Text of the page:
MARKETING MIX: PROFILE; Water margins: PETER THOMAS * DIRECTOR * NORTHERN AND EASTERN EUROPE * PERRIER-VITTEL

Life seems pretty good for Peter Thomas at the moment. He has just been promoted to director northern and eastern Europe.

Life seems pretty good for Peter Thomas at the moment. He has just been

promoted to director northern and eastern Europe.



He is married to a former Norwegian catwalk model who also happens to be

his boss. And their joint water empire counts for 14% of the world’s

bottled water market and all its two key brands are seen as essential

fashion accessories.



But it has not always been so easy for Thomas. Back in 1990, he and his

wife, Wencke Marshall Foster, chairman and chief executive UK, were

struggling to cope with a crisis that was threatening to bring down an

empire.



Health inspectors in the US had found traces of benzene in a bottle of

Perrier. Overnight the bubble burst. He could be forgiven for jumping

ship to another brand that looked like it had a life beyond the next

week. But he didn’t.



He reinstated the famous ‘eau’ ads, despite warnings that the campaign

had been contaminated by the crisis, and rescued Perrier from its ersatz

80s image to a 90s lifestyle icon, striking a chord with a younger

audience.



But Thomas had been there before when he was senior brands manager at

Wrigleys. The brand had moved away from saccharine because of scares in

the US.



Consequently, the product used to break up and the marketing was

‘medicinal’. He found himself pitching his ideas to Mr Wrigley himself.



‘It didn’t make sense that a product which fitted the profile of the

early 80s wasn’t succeeding. I put the saccharine back in and made it a

desirable product again,’ he says.



One colleague says of him: ‘He is a passionate believer in the brand. He

realises that if you are confident enough things do take time but that

is often necessary if you want to build a brand.’



Not for Thomas grand inspirational flashes. However, that does not

detract from his record at Perrier which speaks volumes for itself.



Leaving PepsiCo as UK marketing manager, he took on the role of

marketing for the UK in 1985.



Seeing the need for Perrier to keep one step ahead of the competition he

launched Perrier with a Twist, giving drinkers an alternative to the

other brands that were making an appearance on the market.



A year later, as head of marketing, he developed Volvic into the second

biggest mineral water brand in the UK market, which, according to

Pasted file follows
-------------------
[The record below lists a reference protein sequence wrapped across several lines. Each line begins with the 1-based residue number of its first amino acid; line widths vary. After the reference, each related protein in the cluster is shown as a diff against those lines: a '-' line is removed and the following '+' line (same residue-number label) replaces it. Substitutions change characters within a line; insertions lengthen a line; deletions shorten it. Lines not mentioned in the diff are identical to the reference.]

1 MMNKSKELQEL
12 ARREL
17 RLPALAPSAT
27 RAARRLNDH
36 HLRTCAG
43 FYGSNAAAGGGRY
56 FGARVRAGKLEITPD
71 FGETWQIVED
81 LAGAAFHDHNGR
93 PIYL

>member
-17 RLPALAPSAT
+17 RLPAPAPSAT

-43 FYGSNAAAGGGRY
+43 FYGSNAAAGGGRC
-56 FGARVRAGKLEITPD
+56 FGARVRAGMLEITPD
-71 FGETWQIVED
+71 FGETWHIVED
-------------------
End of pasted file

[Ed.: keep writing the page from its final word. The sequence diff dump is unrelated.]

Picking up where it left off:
Datamonitor, was worth pounds 369m last year. But his biggest task has

been how to wrench Perrier from the 80s and take it forward into the 90s

and beyond.



The positioning of Perrier as the mineral water brand was being steadily

eroded by the sheer volume of new brands and retailer’s own-label. Just

like the high octane 80s, Perrier’s image was in danger of burning out.



Thomas sought out sexy names and activities that Perrier could be

associated with in order to lure a different customer.



The drink is sponsor of the London Fashion Week, and at the recent

launch of James Bond film Goldeneye, bottles appeared in ‘Eau Eau 7’

dress.



The revival of the ‘eau’ ads, given a fresh coating by Publicis, has

attracted a new audience that sees the brand as a fashion accessory as

well as thirst quencher.



‘Kids want something they feel good about and I am staggered by how

knowledgeable they are. Most of them have been brought up with mineral

water so they come to it from a different perspective,’ says Thomas.



The same treatment has been lavished on other brands such as Vittel and

Buxton, which have also benefited from the pounds 5m the company puts

into its marketing each year.



The advertising by Herb Ritts put Vittel on the shopping list of every

style-conscious urbanite.



All the brands in the Perrier stable are enjoying healthy sales in the

UK.



Last year, Vittel grew by 100% and sells more than 20 million bottles of

water each year, which is little compared with its UK stablemate,

Buxton, which tops 90 million.



But it’s all change for Thomas. His new job will send him out into the

field to look at ‘the key issues of key markets’ in Belgium, Germany,

Poland and the UK. It will also get him out of his boss’s hair.



BIOGRAPHY



1976 - 1979 Management trainee, assistant brand manager, brand manager

(Taunton Cider) Guinness

1979 Account manager J. Walter Thompson

1980 - 1985 Brands manager, senior brands manager Wrigley Co

1983 - 1985 UK marketing manager PepsiCo

1985 - present UK marketing manager, head of marketing, marketing

director (Perrier), commercial and marketing director, director

(Northern and Eastern Europe) Perrier-Vittel



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